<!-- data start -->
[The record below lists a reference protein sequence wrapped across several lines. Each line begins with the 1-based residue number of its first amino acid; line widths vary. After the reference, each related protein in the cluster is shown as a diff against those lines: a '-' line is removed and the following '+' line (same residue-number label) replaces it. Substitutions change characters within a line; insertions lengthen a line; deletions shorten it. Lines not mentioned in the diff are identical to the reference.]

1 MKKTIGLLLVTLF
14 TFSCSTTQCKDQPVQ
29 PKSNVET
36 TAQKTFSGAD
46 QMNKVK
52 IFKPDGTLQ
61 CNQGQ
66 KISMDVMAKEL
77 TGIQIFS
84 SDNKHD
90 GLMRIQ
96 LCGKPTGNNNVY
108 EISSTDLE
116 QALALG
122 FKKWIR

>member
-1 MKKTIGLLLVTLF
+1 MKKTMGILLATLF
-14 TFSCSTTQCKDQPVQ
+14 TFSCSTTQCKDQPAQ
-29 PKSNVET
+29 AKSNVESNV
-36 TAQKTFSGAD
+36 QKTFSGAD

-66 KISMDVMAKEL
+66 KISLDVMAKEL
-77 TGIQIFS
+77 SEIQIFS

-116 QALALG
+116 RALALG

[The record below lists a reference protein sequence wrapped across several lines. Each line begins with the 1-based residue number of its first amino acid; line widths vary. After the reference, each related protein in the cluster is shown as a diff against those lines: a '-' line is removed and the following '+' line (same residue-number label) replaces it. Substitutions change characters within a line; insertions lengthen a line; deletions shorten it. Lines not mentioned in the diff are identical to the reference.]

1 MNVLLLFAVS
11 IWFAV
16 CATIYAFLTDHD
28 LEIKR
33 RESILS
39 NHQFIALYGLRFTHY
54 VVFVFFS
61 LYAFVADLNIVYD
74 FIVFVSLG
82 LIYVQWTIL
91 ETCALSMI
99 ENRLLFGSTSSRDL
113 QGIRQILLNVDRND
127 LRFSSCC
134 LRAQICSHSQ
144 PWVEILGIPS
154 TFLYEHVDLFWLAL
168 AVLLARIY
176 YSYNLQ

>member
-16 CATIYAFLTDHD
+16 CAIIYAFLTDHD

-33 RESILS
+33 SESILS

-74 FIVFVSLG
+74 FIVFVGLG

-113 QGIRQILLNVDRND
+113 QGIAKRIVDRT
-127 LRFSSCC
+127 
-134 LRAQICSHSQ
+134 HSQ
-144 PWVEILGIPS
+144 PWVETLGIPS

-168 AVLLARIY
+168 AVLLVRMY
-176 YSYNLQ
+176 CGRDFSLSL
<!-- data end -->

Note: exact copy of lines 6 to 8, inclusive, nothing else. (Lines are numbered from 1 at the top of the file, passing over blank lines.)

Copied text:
46 QMNKVK
52 IFKPDGTLQ
61 CNQGQ